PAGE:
This is not your Grandmother’s decoupage. Never dreaming she would ever do decoupage and frankly not even knowing how to do it, Debra was asked to help with a teacher’s gift. The class mother wanted to adorn a rocking chair in some meaningful way. Debra had a thought. She had kept her children’s book jackets from the time they were babies and wanted to somehow use them for the gift. She researched how to do decoupage and decided to blanket the chair in the covers of the books, many the classroom kids had read throughout the year. The compliments from the rocking chair inspired Debra to decoupage a frame as a gift for a college friend’s birthday with a meaningful quote. Reconnecting after 15 years, the friend reminded Debra of her passion for art and graphic design, her true passion. Seeing the finished product, the friend suggested, “You could sell these.” From there Debra says, “I started making frames like crazy thinking of that line from the sappy baseball movie Field of Dreams if I make these, customers will come.”
Word of mouth took over. She was asked to make 20 unique frames to be given as party favors for a 40th birthday party. Each one was unique and other mothers wanted Debra to do things for them – bathroom stools, frames, small chairs, breakfast trays. She was asked to make frames with baby names, special quotes and matching room décor. Always having a love of papers, Debra had a large assortment of designs – wrapping papers, wall papers, maps, brochures, greeting cards – anything that caught her eye. Her husband even began to bring papers back from trips overseas, things that she could use for her growing line of decoupage items.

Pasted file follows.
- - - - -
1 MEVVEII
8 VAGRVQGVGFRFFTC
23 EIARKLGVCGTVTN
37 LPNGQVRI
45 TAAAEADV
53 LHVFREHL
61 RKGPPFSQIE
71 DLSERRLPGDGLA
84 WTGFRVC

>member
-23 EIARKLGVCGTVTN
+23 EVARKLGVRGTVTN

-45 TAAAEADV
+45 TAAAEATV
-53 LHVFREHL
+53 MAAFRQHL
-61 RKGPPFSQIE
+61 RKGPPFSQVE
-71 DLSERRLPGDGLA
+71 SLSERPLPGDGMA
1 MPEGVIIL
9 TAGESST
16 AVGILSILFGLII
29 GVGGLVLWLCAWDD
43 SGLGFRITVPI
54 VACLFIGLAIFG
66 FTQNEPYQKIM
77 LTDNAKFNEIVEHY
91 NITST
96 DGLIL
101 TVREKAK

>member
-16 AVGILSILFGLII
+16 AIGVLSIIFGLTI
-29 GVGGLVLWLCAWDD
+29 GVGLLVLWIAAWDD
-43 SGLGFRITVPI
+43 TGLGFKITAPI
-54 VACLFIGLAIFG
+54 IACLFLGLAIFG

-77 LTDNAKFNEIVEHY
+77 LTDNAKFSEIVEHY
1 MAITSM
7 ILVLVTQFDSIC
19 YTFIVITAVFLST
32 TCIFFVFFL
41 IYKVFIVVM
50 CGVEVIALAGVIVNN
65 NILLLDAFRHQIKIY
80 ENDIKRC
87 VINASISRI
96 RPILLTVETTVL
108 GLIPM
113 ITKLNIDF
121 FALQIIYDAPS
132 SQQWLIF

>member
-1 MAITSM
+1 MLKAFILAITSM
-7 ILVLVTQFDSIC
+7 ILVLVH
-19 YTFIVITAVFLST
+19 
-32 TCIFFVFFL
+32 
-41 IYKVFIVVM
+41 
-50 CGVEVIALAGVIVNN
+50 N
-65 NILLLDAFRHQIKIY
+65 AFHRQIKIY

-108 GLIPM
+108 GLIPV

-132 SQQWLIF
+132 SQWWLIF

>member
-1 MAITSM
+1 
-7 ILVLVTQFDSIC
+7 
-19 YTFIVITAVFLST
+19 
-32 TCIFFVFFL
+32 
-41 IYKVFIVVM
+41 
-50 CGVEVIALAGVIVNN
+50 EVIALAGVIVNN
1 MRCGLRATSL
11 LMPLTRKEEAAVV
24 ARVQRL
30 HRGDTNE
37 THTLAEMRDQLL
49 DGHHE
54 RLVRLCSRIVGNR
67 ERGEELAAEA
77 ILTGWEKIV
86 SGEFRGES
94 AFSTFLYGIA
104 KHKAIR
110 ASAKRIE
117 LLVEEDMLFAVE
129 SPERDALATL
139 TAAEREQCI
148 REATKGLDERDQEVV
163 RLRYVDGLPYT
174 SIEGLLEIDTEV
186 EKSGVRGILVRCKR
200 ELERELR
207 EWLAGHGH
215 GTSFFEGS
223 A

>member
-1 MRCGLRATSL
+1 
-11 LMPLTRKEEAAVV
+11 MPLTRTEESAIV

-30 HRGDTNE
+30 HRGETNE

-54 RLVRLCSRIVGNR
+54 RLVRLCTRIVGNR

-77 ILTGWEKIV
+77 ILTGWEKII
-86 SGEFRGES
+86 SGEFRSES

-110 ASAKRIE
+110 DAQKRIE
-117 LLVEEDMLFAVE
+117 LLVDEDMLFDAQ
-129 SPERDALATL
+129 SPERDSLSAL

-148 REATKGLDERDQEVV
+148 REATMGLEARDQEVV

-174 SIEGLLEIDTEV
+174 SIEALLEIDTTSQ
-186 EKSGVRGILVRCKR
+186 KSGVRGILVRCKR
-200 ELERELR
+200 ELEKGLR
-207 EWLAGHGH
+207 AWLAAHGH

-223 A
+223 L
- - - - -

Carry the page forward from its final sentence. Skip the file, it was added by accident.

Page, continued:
Teaching herself, decoupage uses a special kind of glue and varnish to adhere paper to a surface. Debra works all over her house, wherever she can find space. With two elves, her children ages 8 and 5 like to get involved. She lets them help with painting and cutting and they enjoy seeing a plain wooden frame become something special. She’s now doing items for baby showers, bridal events, birthdays, and party favors. Her major in design and art was less involved with her previous job leasing commercial jets, than it is now with her new venture.
Displaying her work at her first craft fair, netted Debra an order from a local store in Stamford. Kaleidoscope is carrying her baby frames and asked her to create some items for tweens. Thinking this was just a hobby, the order gave her the validation she was looking for to realize she may have a real business. “I knew I could take it to the next level.” Reaching out to other local stores and a website are next. Motivated by the VentureMom story on Jessica Mindich’s, Jewelry for a Cause, Debra is making a frame that will generate donations for the Smile Train â€“ a charity her family has been involved with for several years. She says, “I loving doing this, it gives me energy. It’s exciting to have something to build on.” Clearly taking an old art and making it current is leading the way.
Put your product out in the marketplace in some way and see what happens.